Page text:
Story type: Literature
“Perhaps race-horses may be a little out of your line, Mr. Kennedy, but I think you will find the case sufficiently interesting to warrant you in taking it up.”
Our visitor was a young man, one of the most carefully groomed and correctly dressed I have ever met. His card told us that we were honored by a visit from Montague Broadhurst, a noted society whip, who had lavished many thousands of dollars on his racing-stable out on Long Island.
“You see,” he went on hurriedly, “there have been a good many strange things that have happened to my horses lately.” He paused a moment, then continued: “They have been losing consistently. Take my favorite, Lady Lee, for instance.”
“Do you think they have been doped?” asked Kennedy quickly, eager to get down to the point at issue, for I had never known Craig to be interested in racing.
“I don’t know,” replied the young millionaire, drawing his eyelids together reflectively. “I’ve had the best veterinary in the country to look my stable over, and even he can’t seem to find a thing that’s wrong.”
“Perhaps a visit out there might show us something,” cut in Kennedy, as though he were rather favorably impressed, after all, by the novelty of the case.
Broadhurst’s face brightened.
“Then you will take it up–you are interested?” he queried, adding, “My car is outside.”
“I’m interested in anything that promises a new experience,” returned Craig, “and I think this affair may be of that sort.”
Broadhurst’s stable was out on central Long Island, not far from the pretty and fashionable town of Northbury. As we passed down the main street, I could see that Broadhurst was easily the most popular of the wealthy residents of the neighborhood. In fact, the Broadhurst racing stables were a sort of local industry, one of the show-places of Northbury.
As we swung out again into the country, we could see ahead of us some stable-boys working out several fine thoroughbreds on Broadhurst’s private track, while a group of grooms and rubbers watched them.
The stable itself was a circular affair of frame, painted dark red, which contrasted sharply with the green of the early summer trees. Broadhurst’s car pulled up before a large office and lounging-room at one end, above which Murchie, his manager and trainer, had his suite of rooms.
The office into which Broadhurst led us was decidedly “horsey.” About the place were handsomely mounted saddles, bridles, and whips, more for exhibition than for use. In velvet-lined cases were scores of glittering bits. All the appointments were brass-mounted. Sporting prints, trophies, and Mission easy chairs made the room most attractive.
Before a desk sat Murchie. As I looked at him, I thought that he had a cruel expression about his eyes, a predatory mouth and chin. He rose quickly at the sight of Broadhurst.
“Murchie, I would like to have you meet my friends, Mr. Kennedy and Mr. Jameson,” introduced Broadhurst. “They are very much interested in horses, and I want you to show them about the place and let them see everything.”
We chatted a moment, and then went out to look at the horses.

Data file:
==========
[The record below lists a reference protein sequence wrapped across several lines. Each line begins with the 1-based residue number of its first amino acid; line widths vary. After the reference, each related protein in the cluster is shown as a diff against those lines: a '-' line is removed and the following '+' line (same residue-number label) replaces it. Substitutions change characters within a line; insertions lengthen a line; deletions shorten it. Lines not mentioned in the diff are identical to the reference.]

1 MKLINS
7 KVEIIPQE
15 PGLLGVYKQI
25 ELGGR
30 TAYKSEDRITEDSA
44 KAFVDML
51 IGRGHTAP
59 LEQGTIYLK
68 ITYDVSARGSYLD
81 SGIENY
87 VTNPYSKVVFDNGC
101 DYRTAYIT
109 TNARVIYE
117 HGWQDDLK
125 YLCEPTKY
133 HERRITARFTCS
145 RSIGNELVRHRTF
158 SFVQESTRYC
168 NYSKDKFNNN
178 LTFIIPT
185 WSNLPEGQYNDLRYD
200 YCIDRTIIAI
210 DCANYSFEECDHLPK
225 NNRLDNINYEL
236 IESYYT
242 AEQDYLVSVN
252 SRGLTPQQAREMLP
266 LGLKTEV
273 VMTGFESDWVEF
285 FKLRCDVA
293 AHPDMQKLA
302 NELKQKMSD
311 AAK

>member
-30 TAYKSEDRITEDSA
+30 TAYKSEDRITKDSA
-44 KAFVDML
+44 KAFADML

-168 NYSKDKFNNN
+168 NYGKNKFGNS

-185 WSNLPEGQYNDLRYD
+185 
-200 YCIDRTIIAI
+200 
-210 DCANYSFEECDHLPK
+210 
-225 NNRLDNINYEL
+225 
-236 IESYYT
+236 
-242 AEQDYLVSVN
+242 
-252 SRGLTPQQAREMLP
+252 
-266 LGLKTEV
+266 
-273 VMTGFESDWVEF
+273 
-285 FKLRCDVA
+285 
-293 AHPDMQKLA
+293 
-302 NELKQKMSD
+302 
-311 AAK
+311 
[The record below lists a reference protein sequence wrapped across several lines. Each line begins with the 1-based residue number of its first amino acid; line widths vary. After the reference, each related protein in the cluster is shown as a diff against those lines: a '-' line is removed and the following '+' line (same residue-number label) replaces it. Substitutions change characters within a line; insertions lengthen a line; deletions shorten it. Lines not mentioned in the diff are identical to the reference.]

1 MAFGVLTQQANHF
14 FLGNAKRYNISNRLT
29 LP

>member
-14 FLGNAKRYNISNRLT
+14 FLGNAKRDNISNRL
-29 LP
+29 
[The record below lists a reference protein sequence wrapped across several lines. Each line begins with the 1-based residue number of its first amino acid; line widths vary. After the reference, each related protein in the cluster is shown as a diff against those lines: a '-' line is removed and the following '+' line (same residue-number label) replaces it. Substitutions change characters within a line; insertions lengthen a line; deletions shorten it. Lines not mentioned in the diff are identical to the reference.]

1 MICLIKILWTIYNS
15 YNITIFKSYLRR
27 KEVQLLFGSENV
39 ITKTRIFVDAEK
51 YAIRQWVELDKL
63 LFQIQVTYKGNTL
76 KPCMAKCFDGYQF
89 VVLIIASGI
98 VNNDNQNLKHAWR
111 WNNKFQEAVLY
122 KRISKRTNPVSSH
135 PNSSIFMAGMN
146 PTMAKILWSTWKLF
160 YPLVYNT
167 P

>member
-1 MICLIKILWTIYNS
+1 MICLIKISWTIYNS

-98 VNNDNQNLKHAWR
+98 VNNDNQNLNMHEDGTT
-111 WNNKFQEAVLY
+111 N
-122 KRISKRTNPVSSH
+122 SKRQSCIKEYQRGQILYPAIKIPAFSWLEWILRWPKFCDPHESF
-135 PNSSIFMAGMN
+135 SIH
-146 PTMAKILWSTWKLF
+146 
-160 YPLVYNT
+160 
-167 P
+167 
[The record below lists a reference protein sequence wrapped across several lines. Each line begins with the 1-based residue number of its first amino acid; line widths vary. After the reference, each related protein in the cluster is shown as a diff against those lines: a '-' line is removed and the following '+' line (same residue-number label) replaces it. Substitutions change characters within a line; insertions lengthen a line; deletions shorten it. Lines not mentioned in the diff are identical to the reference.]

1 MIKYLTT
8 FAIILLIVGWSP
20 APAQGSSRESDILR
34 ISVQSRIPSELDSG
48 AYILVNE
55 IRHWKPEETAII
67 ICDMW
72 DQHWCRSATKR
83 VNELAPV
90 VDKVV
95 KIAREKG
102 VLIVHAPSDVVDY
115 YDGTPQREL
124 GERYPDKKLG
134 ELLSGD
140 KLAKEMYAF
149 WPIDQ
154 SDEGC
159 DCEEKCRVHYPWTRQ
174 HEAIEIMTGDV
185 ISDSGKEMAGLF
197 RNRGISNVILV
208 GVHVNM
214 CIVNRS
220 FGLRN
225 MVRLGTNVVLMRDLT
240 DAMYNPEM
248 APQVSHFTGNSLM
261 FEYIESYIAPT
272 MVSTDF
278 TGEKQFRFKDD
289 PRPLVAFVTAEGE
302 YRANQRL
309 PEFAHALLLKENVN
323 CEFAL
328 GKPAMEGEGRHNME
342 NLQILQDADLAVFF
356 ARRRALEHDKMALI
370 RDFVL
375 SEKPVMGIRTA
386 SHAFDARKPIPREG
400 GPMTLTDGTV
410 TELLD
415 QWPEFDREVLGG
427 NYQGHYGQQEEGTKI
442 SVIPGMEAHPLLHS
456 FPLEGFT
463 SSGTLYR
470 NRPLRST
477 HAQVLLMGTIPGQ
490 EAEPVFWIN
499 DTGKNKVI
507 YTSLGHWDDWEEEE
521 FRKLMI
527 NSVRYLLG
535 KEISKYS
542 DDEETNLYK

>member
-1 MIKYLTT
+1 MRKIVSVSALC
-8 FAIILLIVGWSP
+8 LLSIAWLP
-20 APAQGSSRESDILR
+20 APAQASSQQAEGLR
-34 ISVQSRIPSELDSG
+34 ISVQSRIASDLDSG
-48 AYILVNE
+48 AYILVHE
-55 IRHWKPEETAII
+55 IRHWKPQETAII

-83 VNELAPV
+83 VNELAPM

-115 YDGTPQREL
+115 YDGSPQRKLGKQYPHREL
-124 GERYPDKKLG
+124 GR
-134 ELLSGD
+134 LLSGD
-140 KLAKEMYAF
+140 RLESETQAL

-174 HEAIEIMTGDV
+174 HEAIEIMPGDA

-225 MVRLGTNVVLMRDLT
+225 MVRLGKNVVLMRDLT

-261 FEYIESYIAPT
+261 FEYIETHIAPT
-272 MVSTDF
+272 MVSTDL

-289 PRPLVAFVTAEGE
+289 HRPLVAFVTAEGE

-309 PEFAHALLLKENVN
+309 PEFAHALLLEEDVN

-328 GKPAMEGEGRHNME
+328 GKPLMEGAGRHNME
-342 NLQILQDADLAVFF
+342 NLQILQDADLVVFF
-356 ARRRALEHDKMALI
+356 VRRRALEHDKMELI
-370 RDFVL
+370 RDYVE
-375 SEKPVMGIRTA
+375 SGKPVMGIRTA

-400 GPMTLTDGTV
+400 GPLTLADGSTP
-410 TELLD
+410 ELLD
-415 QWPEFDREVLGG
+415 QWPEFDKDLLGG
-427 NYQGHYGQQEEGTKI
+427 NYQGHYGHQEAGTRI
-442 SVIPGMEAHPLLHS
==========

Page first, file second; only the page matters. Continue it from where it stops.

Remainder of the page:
In the center of the circular group of stalls was a lawn. The stalls of the racers in training were large box stalls.
“You have certainly trained a great horse in Lady Lee,” remarked Kennedy casually, as we made our way around the ring of stalls.
Murchie looked up at him quickly.
“Until the last few races, I thought so,” he replied, stopping before the stall of the famous racer and opening the door.
Lady Lee was a splendid three-year-old bay, a quivering, sensitive, high-strung animal. Murchie looked at her a moment, then at us.
“A horse, you know,” he said reflectively, “is just as ambitious to win a race as you are to win success, but must have hard training. I keep horses in training eight or nine months out of the year. I get them into shape in the early spring and am very careful what they eat. If they get a vacation, they may eat green foods, carrots, and grass in open field; but when we prepare them for the ring or a race, they must have grain, bran, and soft foods. They must have careful grooming to put the coats in first-class condition, must be kept exquisitely clean, with the best ventilation.”
“How about exercise?” asked Kennedy.
“Well,” replied Murchie, “I work out horses according to age, with the distance for fast work gradually increased.”
Our trip through the wonderful stable over, we returned to the office, Murchie walking ahead with Broadhurst. As we reached the door, Broadhurst turned to us.
“I hope you will pardon me,” he said, “but there is some business up at the house that I must attend to.”
“Oh, Mr. Broadhurst,” interjected Murchie, “before you go back to town, I want to talk over with you some of the changes that ought to be made about the boys here, as well as their food and quarters.”
“All right,” returned Broadhurst; “jump into the car and ride with me. We can talk on the way, and you can come right back. I’ll pick you gentlemen up later.”
Kennedy nodded, quick to perceive the cue that Broadhurst had given him to watch the stables without Murchie watching us.
We sat down in the office, and I looked about at the superb fittings.
“Do you think it is possible for an owner to make a financial success of racing without betting?” I asked Kennedy.